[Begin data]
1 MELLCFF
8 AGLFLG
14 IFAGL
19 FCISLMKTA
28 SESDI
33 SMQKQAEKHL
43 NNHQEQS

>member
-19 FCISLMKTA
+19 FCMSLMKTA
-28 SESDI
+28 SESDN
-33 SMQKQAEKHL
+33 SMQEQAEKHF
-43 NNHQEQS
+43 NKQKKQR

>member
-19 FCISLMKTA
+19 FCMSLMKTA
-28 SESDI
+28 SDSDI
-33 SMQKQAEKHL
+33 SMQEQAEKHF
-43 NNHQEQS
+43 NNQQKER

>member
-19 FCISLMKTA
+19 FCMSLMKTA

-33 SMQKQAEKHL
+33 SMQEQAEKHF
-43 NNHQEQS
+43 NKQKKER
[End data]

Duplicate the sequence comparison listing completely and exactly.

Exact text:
1 MELLCFF
8 AGLFLG
14 IFAGL
19 FCISLMKTA
28 SESDI
33 SMQKQAEKHL
43 NNHQEQS

>member
-19 FCISLMKTA
+19 FCMSLMKTA
-28 SESDI
+28 SESDN
-33 SMQKQAEKHL
+33 SMQEQAEKHF
-43 NNHQEQS
+43 NKQKKQR

>member
-19 FCISLMKTA
+19 FCMSLMKTA
-28 SESDI
+28 SDSDI
-33 SMQKQAEKHL
+33 SMQEQAEKHF
-43 NNHQEQS
+43 NNQQKER

>member
-19 FCISLMKTA
+19 FCMSLMKTA

-33 SMQKQAEKHL
+33 SMQEQAEKHF
-43 NNHQEQS
+43 NKQKKER